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Gibson Guitars Raids: Scandal media refused to acknowledge during honeymoon

The best selling Gibson of all time is the SG Standard. (Image: Gibson Guitars)Gibson Guitars is back in the news again, not for their iconic guitars but for a U.S. government shakedown that should have been covered by media as a scandal.

Some are asking whether the raids on Gibson's factory were politically driven. That's a question worth investigating. The first raid occurred during President Barack Obama's honeymoon with major media. Obama was in his first year in office and Democrats controlled the entire government. Media provided an across the board pass to the Democrat Party.

Gibson factories in Tennessee, a right to work state, were raided twice by the federal government. The first raid was in 2009.

The US Report called attention to the raid because it was obvious that government agencies chose to penalize an American company for export practices in another country.

How was that made possible?

After Democrats gained absolute control of the government, the Lacey Act was amended.

That Act passed originally in 1900 was enacted for sound environmental reasons, but in the hands of leftwing Democrats, the act became far more expansive and obscure. Government agencies could now decide what regulatory moves were allowable under amendments that some legal scholars say need clarification. Furthermore, the scope of the amendments provides a means of political targeting common in the Obama administration.

Customs and Border Protection issued ‘Guidance on the Lacey Act Declaration,’ a sure sign that a law is not clear [Boldface Added]:

The Lacey Act (16 U.S.C. 3371 et seq., the Act) as amended makes it unlawful to import, export, transport, sell, receive, acquire, or purchase in interstate or foreign commerce any plant, with some limited exceptions, taken or traded in violation of the laws of the United States, a U.S. State or a foreign country.

Thus if you manufacture anything related to plant matter, you must comply with laws set by any foreign country. Could there be a greater assault on the U.S. small business sector than these amendments?

The U.S. Dept. of Justice ended up with $300,000 in cash from Gibson, another $50,000 from Gibson designated for the National Fish and Wildlife Foundation (a public-private partnership comprising mega-corporations eager to control global natural resources), and wood worth $261,844.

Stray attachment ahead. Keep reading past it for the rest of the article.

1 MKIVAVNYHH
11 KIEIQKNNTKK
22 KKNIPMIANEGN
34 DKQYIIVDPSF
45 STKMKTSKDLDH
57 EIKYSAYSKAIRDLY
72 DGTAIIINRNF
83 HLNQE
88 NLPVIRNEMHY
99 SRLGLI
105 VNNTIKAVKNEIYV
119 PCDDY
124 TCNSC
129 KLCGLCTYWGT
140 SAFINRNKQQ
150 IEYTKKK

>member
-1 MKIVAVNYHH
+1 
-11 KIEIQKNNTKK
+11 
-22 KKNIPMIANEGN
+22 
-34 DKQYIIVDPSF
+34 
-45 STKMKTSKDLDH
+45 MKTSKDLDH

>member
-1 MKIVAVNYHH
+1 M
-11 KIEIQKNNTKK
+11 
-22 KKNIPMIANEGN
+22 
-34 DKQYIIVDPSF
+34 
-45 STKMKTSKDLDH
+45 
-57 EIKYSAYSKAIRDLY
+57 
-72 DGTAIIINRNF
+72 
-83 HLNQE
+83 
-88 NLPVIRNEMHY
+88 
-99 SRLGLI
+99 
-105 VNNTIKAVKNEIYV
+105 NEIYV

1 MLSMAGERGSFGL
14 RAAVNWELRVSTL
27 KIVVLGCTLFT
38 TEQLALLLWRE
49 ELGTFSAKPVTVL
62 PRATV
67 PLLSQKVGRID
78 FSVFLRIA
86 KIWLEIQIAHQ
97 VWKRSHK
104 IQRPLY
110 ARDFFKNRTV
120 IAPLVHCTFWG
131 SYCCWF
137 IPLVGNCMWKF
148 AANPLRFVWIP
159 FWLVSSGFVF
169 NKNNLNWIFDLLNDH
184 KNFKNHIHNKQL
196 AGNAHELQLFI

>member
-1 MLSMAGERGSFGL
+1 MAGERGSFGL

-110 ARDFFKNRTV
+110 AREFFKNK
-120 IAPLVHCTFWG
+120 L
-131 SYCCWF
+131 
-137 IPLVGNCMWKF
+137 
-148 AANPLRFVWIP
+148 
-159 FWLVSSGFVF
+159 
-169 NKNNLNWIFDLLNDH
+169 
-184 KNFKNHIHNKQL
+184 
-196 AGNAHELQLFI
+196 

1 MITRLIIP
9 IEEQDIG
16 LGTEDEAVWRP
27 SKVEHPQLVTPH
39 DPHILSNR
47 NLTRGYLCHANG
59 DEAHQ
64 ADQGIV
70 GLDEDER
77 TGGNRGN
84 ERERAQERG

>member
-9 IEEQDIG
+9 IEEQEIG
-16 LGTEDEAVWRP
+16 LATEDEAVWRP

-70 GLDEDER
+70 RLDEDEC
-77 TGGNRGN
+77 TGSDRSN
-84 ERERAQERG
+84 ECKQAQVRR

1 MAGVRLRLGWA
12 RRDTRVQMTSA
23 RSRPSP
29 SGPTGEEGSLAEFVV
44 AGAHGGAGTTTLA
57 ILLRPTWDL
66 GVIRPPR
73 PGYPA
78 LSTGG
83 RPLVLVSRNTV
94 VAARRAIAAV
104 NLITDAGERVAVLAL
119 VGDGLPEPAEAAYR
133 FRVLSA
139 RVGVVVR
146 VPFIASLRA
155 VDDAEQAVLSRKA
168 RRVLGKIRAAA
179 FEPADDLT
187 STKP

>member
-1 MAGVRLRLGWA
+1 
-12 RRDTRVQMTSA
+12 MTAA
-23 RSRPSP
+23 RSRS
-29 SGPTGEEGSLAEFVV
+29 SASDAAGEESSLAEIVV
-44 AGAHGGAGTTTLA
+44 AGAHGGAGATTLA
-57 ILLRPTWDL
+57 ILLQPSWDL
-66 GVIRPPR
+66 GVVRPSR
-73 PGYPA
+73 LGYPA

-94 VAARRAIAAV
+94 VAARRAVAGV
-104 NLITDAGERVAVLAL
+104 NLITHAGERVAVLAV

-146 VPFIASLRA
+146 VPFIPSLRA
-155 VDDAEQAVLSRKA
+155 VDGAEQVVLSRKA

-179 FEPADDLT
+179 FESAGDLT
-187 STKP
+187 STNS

Gibson admitted no guilt and obviously it was smart for the company to settle a dispute that could’ve ended up costing the company millions of dollars.

DoJ mentioned that a Gibson employee had gone on a trip to Madagascar “sponsored by a non-profit organization.” Most of those non-profits are extreme leftwing groups bent on preservation of natural resources rather than conservation and wise use.

Gibson CEO Henry Juszkiewicz described his experience with the two aggressive raids on his factory:

“[T]he Government used violent and hostile means with the full force of the U.S. Government and several armed law enforcement agencies costing the taxpayer millions of dollars and putting a job-creating U.S. manufacturer at risk and at a competitive disadvantage. This shows the increasing trend on the part of the Government to criminalize rules and regulations and treat U.S. businesses in the same way drug dealers are treated.”

Ironically, the government’s interpretation of amendments that are impossible to fully abide by actually made First Lady Michelle Obama vulnerable to charges. Mrs. Obama gifted a Gibson guitar to the First Lady of France, complete with rosewood fingerboard.

The Lacey Act stipulates [Boldface Added]:

“Illegal plants and plant products may also be seized and forfeited whether or not the person from whom they are seized knew of the illegal nature of the product.”

The US Report began to cover the Gibson persecution in November, 2009. The larger lesson is that the assault on Gibson constituted an assault on the U.S. private market.

The DoJ put the usual spin on their account of the Gibson incident, claiming their interpretation of the law should have been followed by Gibson although the law wasn’t amended until 2008. DoJ didn’t mention whether actions would be taken against the exporter in Madagascar.

There’s a logical question to ask. Was Gibson on the wrong side of leftwing politics?

The National Association of Music Merchants posted a white paper explaining why the Lacey Amendments should be revisited. Clearing the matter up will be difficult if Democrats retain power because it’s obvious leaving those amendments ambiguous is very profitable to the government bureaucracy.

 NAMM summed up the problem simply: “An almost limitless set of foreign laws can trigger a violation.”

 (Commentary by Kay B. Day/May 28, 2013)

Read more about the assault on Gibson Guitars in TUSR archives. We’ve covered the story since the first raid in 2009.

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